While due to the opioid crisis, the much-needed focus in recent years has been put on harm reduction, acute treatment and reducing stigma for those with addictions, experts say an equal emphasis needs to be put on addressing the root causes of substance abuse.
Dr. Vijay Seethapathy, a psychiatrist who specializes in addiction and concurrent disorders, stresses there is often trauma or a mental health issue behind addiction.
For those people to get and stay well, those issues have to be addressed, he said.
"Trying to understand the person as a whole... is key," he said. "Going deeper into why this has all started."
Almost 52 per cent of clients with substance addictions have mental health issues, Seethapathy said. And about 50 per cent of those with mental health issues suffer from substance use issues.
For example, many clients in his field who have alcohol addictions have anxiety-related issues.
"If you don't address this as a whole, and you start just addressing the alcohol alone, then you are missing out on the core problem," he said.
Experiences during a person's formative years and exposure to trauma can predispose someone to addiction, he added.
"When a client has post‐traumatic stress disorder, the most common symptom you see is anxiety, hypervigilance — the person is not themselves — and then they lose functioning in multiple areas of their lives," he said.
PTSD is one of the highest mental health issues that is linked to substance addiction.
"We need to look at what needs are being missed and how early we need to address this," Seethapathy said. "Early detection in terms of in school, in youth, in early adulthood... We talk a lot about the aftermath of overdose and how to connect them with services — which is good and crucial and essential... — but going back upstream and going into the core problem underneath."
What the research has shown is that when you treat just one problem, then the prognosis — the effectiveness of the treatment — is not as positive, he said.
Terri-Lee Seeley, a social worker with BC Mental Health and Substance Use Services agrees, adding that for women, in particular, significant trauma, including sexual trauma, can often lead to serious substance use.
"What we know is that if a child has been sexually, emotionally, psychologically, physically harmed ... folks, and especially women are four times more likely to become involved in substance use. And that [trauma] also affects mental health concerns like depression and anxiety."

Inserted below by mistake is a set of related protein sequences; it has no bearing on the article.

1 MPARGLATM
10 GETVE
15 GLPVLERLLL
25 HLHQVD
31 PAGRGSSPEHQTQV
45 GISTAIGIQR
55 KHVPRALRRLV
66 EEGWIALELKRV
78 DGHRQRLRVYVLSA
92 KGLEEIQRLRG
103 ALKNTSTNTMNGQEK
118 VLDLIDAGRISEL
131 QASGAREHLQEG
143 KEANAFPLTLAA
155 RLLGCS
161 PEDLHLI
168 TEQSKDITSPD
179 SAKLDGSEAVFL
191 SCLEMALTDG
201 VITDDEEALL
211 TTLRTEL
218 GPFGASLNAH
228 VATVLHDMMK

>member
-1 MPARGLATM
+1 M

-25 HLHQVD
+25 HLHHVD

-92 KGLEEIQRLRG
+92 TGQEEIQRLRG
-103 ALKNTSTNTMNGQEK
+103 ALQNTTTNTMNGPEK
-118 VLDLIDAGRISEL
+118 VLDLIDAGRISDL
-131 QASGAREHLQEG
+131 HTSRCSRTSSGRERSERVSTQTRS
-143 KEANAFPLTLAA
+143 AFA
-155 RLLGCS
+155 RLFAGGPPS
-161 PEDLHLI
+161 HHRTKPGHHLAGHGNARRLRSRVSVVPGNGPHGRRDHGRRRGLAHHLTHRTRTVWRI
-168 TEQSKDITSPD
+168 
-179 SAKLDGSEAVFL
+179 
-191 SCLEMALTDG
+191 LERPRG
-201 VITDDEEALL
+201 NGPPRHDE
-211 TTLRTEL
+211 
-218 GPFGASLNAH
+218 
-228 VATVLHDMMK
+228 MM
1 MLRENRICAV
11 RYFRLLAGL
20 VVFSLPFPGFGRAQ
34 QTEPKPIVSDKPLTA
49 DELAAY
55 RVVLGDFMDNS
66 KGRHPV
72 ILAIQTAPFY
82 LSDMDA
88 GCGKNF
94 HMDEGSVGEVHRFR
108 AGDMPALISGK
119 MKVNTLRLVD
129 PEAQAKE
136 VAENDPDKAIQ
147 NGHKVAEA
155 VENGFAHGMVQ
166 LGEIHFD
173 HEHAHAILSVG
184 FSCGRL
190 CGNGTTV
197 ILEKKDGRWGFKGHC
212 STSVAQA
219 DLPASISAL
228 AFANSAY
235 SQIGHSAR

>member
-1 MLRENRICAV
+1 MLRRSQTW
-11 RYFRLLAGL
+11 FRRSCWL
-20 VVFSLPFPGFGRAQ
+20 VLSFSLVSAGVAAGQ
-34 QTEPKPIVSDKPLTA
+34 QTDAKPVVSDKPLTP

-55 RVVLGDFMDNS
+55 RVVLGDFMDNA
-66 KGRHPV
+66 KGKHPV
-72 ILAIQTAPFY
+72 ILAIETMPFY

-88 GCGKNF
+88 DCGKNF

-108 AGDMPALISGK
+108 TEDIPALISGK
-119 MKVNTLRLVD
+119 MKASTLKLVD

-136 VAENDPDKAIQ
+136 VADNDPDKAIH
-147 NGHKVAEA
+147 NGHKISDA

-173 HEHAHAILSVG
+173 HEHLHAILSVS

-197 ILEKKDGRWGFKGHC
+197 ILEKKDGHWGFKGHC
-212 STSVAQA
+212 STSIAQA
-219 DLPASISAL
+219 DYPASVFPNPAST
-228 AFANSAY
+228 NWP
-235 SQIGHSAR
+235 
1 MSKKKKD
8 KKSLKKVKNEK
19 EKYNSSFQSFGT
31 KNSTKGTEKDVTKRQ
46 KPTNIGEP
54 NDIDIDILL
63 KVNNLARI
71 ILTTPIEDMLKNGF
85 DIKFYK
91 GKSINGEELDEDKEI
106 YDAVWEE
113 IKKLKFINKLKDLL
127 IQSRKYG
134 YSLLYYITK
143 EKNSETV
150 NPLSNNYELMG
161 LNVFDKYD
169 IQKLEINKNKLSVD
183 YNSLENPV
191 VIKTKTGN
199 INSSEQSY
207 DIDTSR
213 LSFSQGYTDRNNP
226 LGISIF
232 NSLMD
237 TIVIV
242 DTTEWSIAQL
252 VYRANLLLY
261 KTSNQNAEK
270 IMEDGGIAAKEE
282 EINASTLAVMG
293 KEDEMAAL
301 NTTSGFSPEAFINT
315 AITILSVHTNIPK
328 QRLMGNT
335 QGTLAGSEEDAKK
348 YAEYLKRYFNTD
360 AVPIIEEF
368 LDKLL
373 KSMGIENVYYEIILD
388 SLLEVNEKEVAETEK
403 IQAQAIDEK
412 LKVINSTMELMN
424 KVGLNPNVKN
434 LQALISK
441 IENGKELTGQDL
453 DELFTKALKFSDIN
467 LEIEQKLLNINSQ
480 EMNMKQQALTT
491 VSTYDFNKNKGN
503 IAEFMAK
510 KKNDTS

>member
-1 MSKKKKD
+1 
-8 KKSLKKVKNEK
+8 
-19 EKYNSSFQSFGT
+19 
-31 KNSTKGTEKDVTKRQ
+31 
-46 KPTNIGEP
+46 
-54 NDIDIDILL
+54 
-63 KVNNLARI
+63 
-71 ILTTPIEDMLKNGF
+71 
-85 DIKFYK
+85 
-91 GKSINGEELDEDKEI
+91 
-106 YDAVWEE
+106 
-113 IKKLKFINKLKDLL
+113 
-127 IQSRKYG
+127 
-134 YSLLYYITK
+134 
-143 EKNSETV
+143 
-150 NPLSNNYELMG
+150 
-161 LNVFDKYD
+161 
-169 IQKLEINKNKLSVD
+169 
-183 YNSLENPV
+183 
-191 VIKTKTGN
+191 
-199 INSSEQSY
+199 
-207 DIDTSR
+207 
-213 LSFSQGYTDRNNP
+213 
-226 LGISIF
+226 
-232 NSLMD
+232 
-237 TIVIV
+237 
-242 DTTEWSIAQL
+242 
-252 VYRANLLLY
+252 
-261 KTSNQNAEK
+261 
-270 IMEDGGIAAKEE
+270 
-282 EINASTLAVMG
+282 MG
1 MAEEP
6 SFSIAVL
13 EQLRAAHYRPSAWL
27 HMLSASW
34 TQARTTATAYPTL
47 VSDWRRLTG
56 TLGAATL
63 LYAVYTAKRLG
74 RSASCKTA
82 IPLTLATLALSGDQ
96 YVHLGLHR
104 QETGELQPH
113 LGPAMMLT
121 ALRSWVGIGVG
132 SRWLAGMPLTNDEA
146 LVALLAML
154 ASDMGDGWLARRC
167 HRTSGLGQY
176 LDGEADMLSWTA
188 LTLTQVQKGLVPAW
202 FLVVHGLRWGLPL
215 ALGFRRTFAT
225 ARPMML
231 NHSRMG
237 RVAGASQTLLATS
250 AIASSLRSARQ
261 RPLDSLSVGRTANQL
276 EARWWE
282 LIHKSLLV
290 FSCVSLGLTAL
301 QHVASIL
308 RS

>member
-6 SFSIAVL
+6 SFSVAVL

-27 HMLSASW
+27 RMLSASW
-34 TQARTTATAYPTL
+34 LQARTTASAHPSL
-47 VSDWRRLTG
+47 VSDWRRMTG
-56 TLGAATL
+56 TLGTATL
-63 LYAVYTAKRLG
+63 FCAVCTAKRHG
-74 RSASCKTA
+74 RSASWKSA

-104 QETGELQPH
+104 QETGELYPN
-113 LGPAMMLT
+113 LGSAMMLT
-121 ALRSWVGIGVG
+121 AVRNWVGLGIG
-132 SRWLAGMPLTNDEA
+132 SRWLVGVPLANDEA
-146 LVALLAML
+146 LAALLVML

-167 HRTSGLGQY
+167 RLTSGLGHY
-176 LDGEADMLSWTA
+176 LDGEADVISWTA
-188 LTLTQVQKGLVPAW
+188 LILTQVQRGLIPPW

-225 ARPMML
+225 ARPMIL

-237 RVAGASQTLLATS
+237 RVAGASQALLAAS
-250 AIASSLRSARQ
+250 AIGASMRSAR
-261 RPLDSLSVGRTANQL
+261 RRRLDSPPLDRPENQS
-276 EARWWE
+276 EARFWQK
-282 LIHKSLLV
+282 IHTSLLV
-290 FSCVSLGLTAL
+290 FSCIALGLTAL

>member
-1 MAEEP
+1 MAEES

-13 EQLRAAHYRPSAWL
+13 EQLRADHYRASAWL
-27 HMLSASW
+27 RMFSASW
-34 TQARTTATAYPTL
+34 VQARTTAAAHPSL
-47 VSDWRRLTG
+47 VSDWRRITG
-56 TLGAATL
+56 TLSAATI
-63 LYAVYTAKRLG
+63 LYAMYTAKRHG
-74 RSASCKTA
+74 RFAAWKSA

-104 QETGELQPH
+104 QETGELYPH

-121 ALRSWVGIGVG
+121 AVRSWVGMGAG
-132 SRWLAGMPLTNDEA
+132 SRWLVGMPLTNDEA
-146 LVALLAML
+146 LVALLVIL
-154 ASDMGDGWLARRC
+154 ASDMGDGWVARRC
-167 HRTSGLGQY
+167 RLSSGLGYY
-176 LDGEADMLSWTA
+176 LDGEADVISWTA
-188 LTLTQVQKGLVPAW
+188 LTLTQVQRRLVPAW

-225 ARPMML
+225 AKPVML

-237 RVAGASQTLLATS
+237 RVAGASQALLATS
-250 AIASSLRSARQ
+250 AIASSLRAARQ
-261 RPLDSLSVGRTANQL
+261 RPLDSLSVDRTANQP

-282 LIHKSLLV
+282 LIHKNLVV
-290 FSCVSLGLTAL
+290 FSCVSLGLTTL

Unresolved trauma stays with people and impacts relationships, seeping into other aspects of life, she said.
To cope with unresolved psychological pain, people can turn to substances.
Seeley stresses that with the treatment of root causes of addiction, there is hope.
In her experience in working with women who have experienced trauma and struggles with substance use and mental health, Seeley said she marvels at the resiliency and the hope that they bring to recovery.
"I would like family and individuals to receive that message of hope that there are resources, there are treatment facilities and resources in your community that can assist you with the path of recovery that you choose."
Education is key for families, professionals and employers so that the addiction or bothersome substance use is seen in a broader context as possibly a way to cope with trauma, she added.
To access Mental Health and Substance Use services in Squamish call (604) 815-3008 - phone lines open Monday to Friday from 8:30 a.m. to 4:30 p.m.
Leaders weigh in
"People struggling with addiction deserve to be treated with the same dignity, respect and quality of care as people living with any other health condition," said Judy Darcy, Minister of Mental Health and Addictions, in a statement on International Overdose Awareness Day, Aug. 31.
"The greatest inroads we are making are a result of working together with all partners to increase life-saving supports throughout the province. The BC Centre for Disease Control estimates that 4,700 deaths have been averted by actions, including scaled-up distribution of naloxone, more overdose prevention sites and better access to medication-assisted treatment, known as opioid agonist treatment."
BC Liberal opposition Mental Health and Addictions Critic Jane Thornthwaite said while harm reduction approaches like overdose prevention sites and greater distribution of naloxone kits are saving lives, "they are not enough to break the cycle of addiction. In order to prevent overdoses and enact real change, we must address the roots of addiction, such as mental health issues, trauma, and abuse."
"I have long advocated for a full continuum of care to stop the overdose crisis in British Columbia. This starts with prevention in schools, expansion and greater accessibility of detox and treatment, harm reduction to keep people alive, comprehensive mental health support and publicly-funded recovery options, including abstinence-based care," she said in a news release on Aug. 31.
"I once again plead with the current government to implement the Safe Care Act. This legislation would ensure youth can be stabilized and treated for their addictions before they are discharged, and parents can be kept informed of their child's medical condition. Overcoming the overdose crisis will take much more than a one-size-fits-all approach. Only when a continuum of care is established can we hope to see a substantial difference to a crisis that continues to claim lives every day."